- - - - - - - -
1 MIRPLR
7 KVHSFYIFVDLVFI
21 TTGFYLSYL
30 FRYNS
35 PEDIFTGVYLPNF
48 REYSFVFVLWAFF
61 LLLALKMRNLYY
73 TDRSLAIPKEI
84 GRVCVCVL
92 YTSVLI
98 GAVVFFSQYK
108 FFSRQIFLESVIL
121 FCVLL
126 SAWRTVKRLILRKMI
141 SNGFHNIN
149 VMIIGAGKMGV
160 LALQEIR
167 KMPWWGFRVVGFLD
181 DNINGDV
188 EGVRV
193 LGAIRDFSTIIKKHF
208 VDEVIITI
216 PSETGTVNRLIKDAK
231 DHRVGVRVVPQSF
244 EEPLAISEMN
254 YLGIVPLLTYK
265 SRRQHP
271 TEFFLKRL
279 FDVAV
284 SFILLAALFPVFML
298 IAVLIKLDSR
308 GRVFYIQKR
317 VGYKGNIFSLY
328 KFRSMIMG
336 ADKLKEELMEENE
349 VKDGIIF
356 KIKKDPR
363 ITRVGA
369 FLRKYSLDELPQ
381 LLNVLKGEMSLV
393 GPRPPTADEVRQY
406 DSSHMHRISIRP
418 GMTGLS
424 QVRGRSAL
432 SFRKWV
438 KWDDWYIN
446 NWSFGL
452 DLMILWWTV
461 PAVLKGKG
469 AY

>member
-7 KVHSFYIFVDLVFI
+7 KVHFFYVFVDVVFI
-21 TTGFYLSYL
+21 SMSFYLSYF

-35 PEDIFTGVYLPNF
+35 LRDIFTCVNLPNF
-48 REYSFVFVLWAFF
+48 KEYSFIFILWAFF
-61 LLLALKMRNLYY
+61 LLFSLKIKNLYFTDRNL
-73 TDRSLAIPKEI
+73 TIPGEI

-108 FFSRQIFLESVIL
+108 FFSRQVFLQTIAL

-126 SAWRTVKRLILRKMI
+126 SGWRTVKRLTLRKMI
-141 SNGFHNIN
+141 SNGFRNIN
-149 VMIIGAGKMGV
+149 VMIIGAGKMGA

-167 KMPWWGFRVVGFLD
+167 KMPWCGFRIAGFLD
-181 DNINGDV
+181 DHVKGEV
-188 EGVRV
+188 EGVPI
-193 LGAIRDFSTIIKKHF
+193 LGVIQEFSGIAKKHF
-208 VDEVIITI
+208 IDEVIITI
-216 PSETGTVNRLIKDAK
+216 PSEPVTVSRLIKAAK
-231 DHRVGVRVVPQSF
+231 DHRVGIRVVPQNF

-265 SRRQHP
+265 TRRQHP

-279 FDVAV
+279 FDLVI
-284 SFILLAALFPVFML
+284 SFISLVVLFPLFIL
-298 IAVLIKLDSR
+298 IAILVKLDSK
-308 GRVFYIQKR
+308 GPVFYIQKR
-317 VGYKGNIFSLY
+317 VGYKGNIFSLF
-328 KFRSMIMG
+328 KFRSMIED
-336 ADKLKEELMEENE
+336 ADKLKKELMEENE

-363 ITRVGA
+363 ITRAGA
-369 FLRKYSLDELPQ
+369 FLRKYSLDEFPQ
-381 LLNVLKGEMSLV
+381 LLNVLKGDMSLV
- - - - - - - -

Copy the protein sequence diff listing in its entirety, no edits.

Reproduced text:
1 MIRPLR
7 KVHSFYIFVDLVFI
21 TTGFYLSYL
30 FRYNS
35 PEDIFTGVYLPNF
48 REYSFVFVLWAFF
61 LLLALKMRNLYY
73 TDRSLAIPKEI
84 GRVCVCVL
92 YTSVLI
98 GAVVFFSQYK
108 FFSRQIFLESVIL
121 FCVLL
126 SAWRTVKRLILRKMI
141 SNGFHNIN
149 VMIIGAGKMGV
160 LALQEIR
167 KMPWWGFRVVGFLD
181 DNINGDV
188 EGVRV
193 LGAIRDFSTIIKKHF
208 VDEVIITI
216 PSETGTVNRLIKDAK
231 DHRVGVRVVPQSF
244 EEPLAISEMN
254 YLGIVPLLTYK
265 SRRQHP
271 TEFFLKRL
279 FDVAV
284 SFILLAALFPVFML
298 IAVLIKLDSR
308 GRVFYIQKR
317 VGYKGNIFSLY
328 KFRSMIMG
336 ADKLKEELMEENE
349 VKDGIIF
356 KIKKDPR
363 ITRVGA
369 FLRKYSLDELPQ
381 LLNVLKGEMSLV
393 GPRPPTADEVRQY
406 DSSHMHRISIRP
418 GMTGLS
424 QVRGRSAL
432 SFRKWV
438 KWDDWYIN
446 NWSFGL
452 DLMILWWTV
461 PAVLKGKG
469 AY

>member
-7 KVHSFYIFVDLVFI
+7 KVHFFYVFVDVVFI
-21 TTGFYLSYL
+21 SMSFYLSYF

-35 PEDIFTGVYLPNF
+35 LRDIFTCVNLPNF
-48 REYSFVFVLWAFF
+48 KEYSFIFILWAFF
-61 LLLALKMRNLYY
+61 LLFSLKIKNLYFTDRNL
-73 TDRSLAIPKEI
+73 TIPGEI

-108 FFSRQIFLESVIL
+108 FFSRQVFLQTIAL

-126 SAWRTVKRLILRKMI
+126 SGWRTVKRLTLRKMI
-141 SNGFHNIN
+141 SNGFRNIN
-149 VMIIGAGKMGV
+149 VMIIGAGKMGA

-167 KMPWWGFRVVGFLD
+167 KMPWCGFRIAGFLD
-181 DNINGDV
+181 DHVKGEV
-188 EGVRV
+188 EGVPI
-193 LGAIRDFSTIIKKHF
+193 LGVIQEFSGIAKKHF
-208 VDEVIITI
+208 IDEVIITI
-216 PSETGTVNRLIKDAK
+216 PSEPVTVSRLIKAAK
-231 DHRVGVRVVPQSF
+231 DHRVGIRVVPQNF

-265 SRRQHP
+265 TRRQHP

-279 FDVAV
+279 FDLVI
-284 SFILLAALFPVFML
+284 SFISLVVLFPLFIL
-298 IAVLIKLDSR
+298 IAILVKLDSK
-308 GRVFYIQKR
+308 GPVFYIQKR
-317 VGYKGNIFSLY
+317 VGYKGNIFSLF
-328 KFRSMIMG
+328 KFRSMIED
-336 ADKLKEELMEENE
+336 ADKLKKELMEENE

-363 ITRVGA
+363 ITRAGA
-369 FLRKYSLDELPQ
+369 FLRKYSLDEFPQ
-381 LLNVLKGEMSLV
+381 LLNVLKGDMSLV